Unsurprisingly, Adams kept on committing crimes while he was out of custody. On August 5, he was charged with three counts of hit and run and one count of felony bail jumping. He was again before Commissioner McAndrew, and failed to show up for his initial court appearance on August 12, so a warrant was issued for his arrest.
A month later, Adams was arrested and on September 8 charged with a slew of crimes: Four felony counts and one misdemeanor count of child neglect, domestic abuse battery and disorderly conduct, resisting an officer, possession of drug paraphernalia, and misdemeanor bail jumping. In spite of these serious crimes committed while out on bail in two different open cases, Commissioner Jason Hanson set bond at just $250 per case.
Adams posted the following day and again left custody.
Five days later, a bench warrant was issued for him and he was taken back into custody and ordered to report to pretrial services for monitoring. Bond was again set at $250 per case and he again posted and left custody.
On October 11, online court records indicate that Adams committed a pretrial services violation and another bench warrant was issued. Exactly a month later, on November 11, Adams was charged with resisting an officer, fleeing or eluding an officer, and five felony counts of bail jumping. Stunningly, Commissioner McAndrew set bond at just $300. Online court records show Adams posted that $300 on November 18.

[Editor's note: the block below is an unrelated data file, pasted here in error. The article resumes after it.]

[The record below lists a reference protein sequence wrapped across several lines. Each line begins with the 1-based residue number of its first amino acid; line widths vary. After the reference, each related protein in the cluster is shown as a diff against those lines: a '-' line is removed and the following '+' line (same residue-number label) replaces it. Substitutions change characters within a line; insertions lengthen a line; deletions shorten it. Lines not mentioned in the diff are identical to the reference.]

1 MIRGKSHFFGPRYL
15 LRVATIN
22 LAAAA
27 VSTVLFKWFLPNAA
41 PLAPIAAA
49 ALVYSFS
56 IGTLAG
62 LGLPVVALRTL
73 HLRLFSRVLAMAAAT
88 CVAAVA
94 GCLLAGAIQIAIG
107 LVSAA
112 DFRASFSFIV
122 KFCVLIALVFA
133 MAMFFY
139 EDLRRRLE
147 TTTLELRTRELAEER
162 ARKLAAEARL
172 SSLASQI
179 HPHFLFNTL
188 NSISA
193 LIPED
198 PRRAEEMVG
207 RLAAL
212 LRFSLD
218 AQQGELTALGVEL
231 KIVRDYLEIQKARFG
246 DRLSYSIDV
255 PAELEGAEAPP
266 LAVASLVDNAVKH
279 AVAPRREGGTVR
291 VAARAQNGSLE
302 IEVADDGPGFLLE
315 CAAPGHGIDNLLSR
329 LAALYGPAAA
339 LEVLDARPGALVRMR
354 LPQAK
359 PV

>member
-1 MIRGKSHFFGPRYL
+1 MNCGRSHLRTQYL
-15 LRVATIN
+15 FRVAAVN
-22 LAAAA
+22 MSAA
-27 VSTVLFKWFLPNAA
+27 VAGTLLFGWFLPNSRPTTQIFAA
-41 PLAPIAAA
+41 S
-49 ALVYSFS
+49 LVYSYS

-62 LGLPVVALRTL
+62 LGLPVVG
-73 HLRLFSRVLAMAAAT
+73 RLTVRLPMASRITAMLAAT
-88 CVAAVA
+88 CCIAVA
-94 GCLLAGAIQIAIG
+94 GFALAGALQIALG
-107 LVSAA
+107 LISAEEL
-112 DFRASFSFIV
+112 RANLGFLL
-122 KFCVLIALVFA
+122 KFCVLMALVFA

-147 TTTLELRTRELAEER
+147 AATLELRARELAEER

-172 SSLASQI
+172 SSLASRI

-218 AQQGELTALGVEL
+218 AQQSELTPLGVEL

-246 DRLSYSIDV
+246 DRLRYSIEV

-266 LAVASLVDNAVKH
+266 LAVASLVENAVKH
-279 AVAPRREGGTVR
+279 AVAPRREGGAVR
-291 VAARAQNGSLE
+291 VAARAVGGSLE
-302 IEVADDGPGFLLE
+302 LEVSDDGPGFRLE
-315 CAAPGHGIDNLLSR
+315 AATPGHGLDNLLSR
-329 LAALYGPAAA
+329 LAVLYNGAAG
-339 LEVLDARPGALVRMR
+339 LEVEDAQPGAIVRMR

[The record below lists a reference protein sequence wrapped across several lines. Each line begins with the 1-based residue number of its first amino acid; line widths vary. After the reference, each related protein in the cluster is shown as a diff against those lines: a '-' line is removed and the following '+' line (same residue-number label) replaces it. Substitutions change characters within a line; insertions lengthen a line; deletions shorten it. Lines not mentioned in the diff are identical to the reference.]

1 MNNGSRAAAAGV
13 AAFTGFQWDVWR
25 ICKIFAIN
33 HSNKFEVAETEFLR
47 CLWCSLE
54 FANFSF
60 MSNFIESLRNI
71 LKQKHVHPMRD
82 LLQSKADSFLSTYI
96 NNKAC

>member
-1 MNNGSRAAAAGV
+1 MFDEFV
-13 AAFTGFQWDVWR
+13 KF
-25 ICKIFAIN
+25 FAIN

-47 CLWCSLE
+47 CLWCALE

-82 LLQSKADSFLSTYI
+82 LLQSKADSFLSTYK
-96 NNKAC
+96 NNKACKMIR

In his open child neglect and domestic abuse case, Court Commissioner David Conway increased bond to $400 per case, but court records show that Adams posted $150 cash on November 9 and another $150 cash on November 22.
Less than one week later, Adams allegedly shot and killed a man at a Kwik Trip in Blooming Grove.
Online court records indicate that all told, Adams paid a total of $1,100 in cash bond to repeatedly secure his release. Even though he had several open, serious, and violent criminal cases and had repeatedly been charged with misdemeanor and felony bail jumping, Dane County court commissioners continued to free him on dangerously low bail amounts
The issue of dangerously low bail is a contentious one in Wisconsin in the wake of the massacre at the Waukesha Christmas Parade, in which a violent criminal with multiple open felony cases was out on bail when he rammed his SUV into paradegoers, killing six people and injuring dozens more.
Milwaukee County District Attorney John Chisholm promised an investigation into what he called the suspect's "inappropriately low" bail and claimed it to be an anomaly, but just yesterday "The Dan O'Donnell Show" discovered that a man charged in a deadly stabbing last week was out on bail following a prior stabbing over the summer that left a man seriously injured.